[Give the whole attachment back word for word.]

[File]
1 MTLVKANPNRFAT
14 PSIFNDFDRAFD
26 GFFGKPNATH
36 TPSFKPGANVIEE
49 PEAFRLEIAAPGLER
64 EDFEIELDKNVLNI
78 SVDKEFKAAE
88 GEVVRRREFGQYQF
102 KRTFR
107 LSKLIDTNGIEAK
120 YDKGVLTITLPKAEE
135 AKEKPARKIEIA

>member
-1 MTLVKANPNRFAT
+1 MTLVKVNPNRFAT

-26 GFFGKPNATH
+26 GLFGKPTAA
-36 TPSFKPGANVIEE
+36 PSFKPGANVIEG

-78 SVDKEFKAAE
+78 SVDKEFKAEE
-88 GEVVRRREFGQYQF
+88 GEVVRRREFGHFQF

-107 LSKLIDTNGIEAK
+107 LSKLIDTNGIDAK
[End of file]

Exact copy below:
1 MTLVKANPNRFAT
14 PSIFNDFDRAFD
26 GFFGKPNATH
36 TPSFKPGANVIEE
49 PEAFRLEIAAPGLER
64 EDFEIELDKNVLNI
78 SVDKEFKAAE
88 GEVVRRREFGQYQF
102 KRTFR
107 LSKLIDTNGIEAK
120 YDKGVLTITLPKAEE
135 AKEKPARKIEIA

>member
-1 MTLVKANPNRFAT
+1 MTLVKVNPNRFAT

-26 GFFGKPNATH
+26 GLFGKPTAA
-36 TPSFKPGANVIEE
+36 PSFKPGANVIEG

-78 SVDKEFKAAE
+78 SVDKEFKAEE
-88 GEVVRRREFGQYQF
+88 GEVVRRREFGHFQF

-107 LSKLIDTNGIEAK
+107 LSKLIDTNGIDAK